How to talk to family about my funeral plans

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Planning your own funeral can be daunting, but the really tough part is telling those closest to you about your plans. 

Even if you’ve only started thinking about your funeral, it’s never too early to have that conversation with the people you care about – to let them know why it’s important to you to make plans.

 It’s thoughtful and practical. You might also want to get them involved. Our suggestions on how you can bring up the subject should make it easier.

Who is this article for?

  • Anyone planning for their death
  • Anyone who is thinking about or who has finalised their funeral plans
  • Anyone who wants to personalise their funeral and have their wishes carried out
  • Anyone who would like their loved ones to help them plan their funeral

Reading time:

 3 mins


Thinking about my mortality

Most people try to avoid thinking about death, but there are certain situations that, to borrow a phrase from the writer Samuel Johnson, focus the mind wonderfully.

For some, it might be the loss of a loved one or the occasion of their funeral. For others, it could be the onset of a serious or terminal illness. Reaching a landmark age can also trigger a sense that there is more time behind you than ahead of you (60 may be the new 40, but you may have packed 60 years of living into it!). Whatever the cause, if this is you, it’s time to take action.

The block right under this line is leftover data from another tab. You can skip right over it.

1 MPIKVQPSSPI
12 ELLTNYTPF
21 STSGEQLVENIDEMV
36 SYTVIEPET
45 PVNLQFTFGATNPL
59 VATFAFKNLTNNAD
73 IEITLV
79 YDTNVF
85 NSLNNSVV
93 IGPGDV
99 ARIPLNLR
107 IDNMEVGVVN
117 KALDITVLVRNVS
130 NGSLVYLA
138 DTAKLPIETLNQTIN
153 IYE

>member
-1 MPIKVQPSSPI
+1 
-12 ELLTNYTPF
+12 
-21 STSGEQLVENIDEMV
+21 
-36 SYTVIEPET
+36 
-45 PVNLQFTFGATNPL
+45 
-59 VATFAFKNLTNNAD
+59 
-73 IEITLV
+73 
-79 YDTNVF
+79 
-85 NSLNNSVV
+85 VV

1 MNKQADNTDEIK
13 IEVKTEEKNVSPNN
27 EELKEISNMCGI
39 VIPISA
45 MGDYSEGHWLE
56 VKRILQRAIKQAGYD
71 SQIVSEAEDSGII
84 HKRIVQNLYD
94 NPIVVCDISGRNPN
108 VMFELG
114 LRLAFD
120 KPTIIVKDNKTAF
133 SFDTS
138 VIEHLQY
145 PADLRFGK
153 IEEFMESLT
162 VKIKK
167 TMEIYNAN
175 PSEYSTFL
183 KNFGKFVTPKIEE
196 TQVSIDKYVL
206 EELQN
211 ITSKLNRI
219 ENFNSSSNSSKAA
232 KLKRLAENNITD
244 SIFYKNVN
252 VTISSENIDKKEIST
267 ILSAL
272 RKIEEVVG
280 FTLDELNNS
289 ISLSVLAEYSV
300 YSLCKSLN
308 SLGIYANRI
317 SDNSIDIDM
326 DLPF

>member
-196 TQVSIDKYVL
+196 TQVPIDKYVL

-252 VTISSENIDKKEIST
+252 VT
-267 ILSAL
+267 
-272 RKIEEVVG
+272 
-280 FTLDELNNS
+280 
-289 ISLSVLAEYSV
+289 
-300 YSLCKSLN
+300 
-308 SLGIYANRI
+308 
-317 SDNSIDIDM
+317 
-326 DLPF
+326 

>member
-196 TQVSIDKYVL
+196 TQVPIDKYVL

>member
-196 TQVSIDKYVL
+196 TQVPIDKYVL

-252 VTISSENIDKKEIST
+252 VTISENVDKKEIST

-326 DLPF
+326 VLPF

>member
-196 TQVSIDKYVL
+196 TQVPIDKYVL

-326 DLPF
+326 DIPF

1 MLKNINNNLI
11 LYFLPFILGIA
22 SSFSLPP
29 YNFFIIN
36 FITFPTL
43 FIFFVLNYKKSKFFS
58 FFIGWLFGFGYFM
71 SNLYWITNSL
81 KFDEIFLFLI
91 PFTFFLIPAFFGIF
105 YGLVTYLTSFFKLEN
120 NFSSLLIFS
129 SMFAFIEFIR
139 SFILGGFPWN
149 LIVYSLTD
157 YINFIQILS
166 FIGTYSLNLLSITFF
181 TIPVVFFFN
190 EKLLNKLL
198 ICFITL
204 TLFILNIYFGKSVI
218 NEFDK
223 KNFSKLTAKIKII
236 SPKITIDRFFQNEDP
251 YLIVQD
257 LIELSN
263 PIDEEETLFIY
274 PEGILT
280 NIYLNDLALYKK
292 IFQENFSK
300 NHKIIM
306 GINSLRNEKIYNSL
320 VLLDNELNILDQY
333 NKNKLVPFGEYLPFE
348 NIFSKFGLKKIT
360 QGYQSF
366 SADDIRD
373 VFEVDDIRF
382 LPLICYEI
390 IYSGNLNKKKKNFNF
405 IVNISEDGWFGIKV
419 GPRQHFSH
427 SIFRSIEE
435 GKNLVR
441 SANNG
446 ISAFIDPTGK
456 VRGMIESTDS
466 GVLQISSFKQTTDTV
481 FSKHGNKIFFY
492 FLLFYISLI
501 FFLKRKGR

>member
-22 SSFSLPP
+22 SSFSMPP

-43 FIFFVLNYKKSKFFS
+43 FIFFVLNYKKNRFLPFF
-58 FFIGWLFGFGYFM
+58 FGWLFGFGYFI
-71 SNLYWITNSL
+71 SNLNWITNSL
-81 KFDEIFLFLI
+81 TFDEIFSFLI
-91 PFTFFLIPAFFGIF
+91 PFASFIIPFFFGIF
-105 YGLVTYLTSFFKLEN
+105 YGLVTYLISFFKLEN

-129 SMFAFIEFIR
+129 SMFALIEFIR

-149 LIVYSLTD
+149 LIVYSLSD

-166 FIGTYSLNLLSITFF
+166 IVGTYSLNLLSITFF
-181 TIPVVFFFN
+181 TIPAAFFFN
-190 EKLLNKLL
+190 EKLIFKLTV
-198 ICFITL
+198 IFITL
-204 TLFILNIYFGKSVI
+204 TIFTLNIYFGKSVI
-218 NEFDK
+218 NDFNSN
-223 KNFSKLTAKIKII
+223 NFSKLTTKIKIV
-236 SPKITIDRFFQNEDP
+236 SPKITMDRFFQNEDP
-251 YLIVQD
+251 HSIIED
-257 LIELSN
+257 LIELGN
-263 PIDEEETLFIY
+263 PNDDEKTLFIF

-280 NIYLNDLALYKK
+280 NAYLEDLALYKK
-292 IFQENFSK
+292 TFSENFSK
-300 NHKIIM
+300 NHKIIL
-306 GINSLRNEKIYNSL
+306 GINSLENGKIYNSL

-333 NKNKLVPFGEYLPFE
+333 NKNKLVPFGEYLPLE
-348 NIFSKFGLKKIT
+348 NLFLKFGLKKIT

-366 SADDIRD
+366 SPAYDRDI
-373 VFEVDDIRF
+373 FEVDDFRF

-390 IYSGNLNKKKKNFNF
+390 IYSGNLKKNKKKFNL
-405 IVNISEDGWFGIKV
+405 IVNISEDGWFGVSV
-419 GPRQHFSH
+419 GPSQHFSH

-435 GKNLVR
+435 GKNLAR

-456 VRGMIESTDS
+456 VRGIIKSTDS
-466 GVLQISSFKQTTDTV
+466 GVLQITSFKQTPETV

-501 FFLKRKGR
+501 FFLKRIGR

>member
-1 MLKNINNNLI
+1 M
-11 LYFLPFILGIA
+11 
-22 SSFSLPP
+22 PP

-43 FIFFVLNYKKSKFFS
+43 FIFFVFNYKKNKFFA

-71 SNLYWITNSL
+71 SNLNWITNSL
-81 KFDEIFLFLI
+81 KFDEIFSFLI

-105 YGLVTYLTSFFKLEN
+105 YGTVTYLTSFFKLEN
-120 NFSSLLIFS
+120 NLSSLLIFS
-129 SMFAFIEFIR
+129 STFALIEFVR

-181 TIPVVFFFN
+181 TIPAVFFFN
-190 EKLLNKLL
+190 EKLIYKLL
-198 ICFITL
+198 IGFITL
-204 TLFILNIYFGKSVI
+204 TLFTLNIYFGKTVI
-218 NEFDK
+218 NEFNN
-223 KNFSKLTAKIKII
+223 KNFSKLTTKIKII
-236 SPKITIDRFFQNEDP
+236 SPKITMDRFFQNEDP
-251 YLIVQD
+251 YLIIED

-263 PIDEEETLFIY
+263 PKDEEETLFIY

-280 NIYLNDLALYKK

Take a deep breath

It’s a sobering moment when you first accept that you’re going to leave life’s party at some point. But once you can come to terms with your own mortality, you can start to put your affairs in order. Although funerals aren’t cheap, setting money aside to pay for it with an insurance policy or a prepaid funeral plan can make financial sense and gives you the opportunity to choose every aspect of your funeral. The tricky part comes when you want to share your funeral wishes with other people.

Finding the right time to share my funeral planning arrangements

Any one of the key life events we mentioned before could provide the inspiration for a calm and measured discussion about your funeral plans.
Television programmes can also act as conversation openers – especially soap operas or real-life dramas.
Alternatively, you could ask people to pop over at a set time because there’s something important you want to talk about with them. We suggest you start small, along the lines of, “I’ve been thinking about my funeral.”
A casual chat around the kitchen table, with tea and biscuits at hand, can help dispel some of the tension when you start talking about your funeral.
Ideally, familiar surroundings are better than a public place for this sort of conversation, unless you find yourself in a hospital or in a care home. 

Who should I talk to about my funeral planning?

It may feel more comfortable to sound out one person first so that you can gauge their reaction before you try a wider audience. That could be your spouse, partner, son or daughter, sibling or best friend. Pick someone with whom you are used to sharing confidences so that there is already trust there. You may be tempted to start with someone from outside your intimate circle, but it’s those closest to you who are likely to be affected by your plans.